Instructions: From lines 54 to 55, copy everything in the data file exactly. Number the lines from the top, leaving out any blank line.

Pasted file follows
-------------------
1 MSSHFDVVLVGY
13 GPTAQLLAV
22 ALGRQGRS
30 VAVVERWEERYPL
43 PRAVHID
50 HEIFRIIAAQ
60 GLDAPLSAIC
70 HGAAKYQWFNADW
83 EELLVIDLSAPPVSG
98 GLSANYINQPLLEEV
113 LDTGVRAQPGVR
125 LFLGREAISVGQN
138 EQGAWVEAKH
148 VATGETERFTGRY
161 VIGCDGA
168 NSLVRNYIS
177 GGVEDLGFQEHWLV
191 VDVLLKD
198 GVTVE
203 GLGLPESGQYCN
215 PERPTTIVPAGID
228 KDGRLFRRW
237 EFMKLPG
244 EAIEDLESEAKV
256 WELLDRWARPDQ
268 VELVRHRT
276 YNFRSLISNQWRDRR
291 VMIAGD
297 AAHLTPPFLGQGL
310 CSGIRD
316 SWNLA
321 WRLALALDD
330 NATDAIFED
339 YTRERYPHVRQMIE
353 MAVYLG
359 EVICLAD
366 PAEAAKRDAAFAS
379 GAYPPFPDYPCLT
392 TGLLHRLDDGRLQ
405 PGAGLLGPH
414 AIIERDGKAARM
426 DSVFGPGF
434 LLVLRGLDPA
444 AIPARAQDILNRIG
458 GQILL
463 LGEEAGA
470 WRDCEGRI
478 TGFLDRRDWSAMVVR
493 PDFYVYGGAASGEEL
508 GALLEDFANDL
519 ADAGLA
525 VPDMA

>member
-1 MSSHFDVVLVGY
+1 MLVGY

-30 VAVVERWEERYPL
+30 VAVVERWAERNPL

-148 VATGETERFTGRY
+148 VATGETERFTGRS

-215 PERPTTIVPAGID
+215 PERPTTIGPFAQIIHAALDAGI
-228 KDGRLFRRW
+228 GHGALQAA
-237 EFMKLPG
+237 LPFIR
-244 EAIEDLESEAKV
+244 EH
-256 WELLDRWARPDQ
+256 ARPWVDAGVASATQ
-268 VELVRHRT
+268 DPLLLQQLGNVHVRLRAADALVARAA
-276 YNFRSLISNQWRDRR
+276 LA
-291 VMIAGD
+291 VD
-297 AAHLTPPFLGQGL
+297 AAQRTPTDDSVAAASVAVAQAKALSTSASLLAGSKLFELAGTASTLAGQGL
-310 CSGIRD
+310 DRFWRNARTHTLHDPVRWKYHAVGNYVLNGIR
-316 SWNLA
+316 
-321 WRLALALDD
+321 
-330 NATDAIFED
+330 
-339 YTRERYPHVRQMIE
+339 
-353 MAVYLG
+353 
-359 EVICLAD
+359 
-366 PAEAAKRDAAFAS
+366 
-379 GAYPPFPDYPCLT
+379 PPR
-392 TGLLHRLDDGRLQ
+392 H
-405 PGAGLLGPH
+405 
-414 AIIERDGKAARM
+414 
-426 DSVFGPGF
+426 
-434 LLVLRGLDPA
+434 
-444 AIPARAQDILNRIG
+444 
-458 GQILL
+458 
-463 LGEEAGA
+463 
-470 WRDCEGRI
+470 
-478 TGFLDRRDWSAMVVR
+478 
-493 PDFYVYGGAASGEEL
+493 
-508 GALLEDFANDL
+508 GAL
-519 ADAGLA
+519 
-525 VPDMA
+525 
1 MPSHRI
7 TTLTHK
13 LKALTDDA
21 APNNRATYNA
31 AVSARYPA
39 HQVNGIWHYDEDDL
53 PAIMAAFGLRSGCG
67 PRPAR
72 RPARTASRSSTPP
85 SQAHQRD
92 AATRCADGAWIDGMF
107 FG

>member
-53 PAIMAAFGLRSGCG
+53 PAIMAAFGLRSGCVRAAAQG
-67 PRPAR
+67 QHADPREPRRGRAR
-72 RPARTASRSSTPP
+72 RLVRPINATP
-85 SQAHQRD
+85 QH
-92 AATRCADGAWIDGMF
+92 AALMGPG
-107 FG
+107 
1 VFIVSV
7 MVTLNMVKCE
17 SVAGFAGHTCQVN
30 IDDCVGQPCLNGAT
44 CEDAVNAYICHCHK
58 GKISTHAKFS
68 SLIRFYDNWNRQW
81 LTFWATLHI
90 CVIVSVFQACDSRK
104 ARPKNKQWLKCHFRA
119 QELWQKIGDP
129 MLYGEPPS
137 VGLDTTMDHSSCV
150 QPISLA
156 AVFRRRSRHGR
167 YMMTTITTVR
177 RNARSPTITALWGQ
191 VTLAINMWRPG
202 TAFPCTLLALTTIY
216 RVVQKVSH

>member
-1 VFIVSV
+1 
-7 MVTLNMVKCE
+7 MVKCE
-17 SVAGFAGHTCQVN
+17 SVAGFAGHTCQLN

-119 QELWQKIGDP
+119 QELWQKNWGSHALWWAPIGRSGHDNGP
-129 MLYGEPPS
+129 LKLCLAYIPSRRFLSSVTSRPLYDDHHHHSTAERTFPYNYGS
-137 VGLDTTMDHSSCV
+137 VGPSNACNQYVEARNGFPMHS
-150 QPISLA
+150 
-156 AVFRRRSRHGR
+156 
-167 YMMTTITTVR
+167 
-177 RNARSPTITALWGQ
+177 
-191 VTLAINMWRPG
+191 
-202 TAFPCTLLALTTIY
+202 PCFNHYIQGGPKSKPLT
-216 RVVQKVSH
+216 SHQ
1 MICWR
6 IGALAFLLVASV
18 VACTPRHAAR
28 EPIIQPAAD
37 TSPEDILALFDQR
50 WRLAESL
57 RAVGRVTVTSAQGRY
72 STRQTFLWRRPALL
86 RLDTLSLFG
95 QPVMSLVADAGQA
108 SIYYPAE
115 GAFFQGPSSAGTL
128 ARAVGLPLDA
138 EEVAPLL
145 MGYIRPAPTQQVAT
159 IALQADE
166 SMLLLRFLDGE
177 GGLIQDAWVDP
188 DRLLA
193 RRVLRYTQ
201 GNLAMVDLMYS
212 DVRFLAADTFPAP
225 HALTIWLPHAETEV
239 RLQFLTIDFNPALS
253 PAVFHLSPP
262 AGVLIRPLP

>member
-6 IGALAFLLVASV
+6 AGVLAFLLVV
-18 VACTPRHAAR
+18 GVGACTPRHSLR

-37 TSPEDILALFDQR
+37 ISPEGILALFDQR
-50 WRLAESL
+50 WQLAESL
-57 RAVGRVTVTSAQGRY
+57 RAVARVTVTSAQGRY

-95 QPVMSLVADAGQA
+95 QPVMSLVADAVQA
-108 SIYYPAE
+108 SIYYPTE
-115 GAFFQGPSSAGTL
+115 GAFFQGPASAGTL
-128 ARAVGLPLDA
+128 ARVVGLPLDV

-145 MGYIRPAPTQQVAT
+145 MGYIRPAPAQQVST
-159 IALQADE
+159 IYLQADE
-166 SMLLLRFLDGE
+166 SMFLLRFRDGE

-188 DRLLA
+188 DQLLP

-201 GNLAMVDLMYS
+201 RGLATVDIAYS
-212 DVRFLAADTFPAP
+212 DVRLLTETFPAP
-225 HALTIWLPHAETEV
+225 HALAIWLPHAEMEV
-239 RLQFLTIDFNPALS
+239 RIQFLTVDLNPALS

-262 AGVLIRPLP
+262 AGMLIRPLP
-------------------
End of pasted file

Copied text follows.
-1 MSSHFDVVLVGY
+1 MLVGY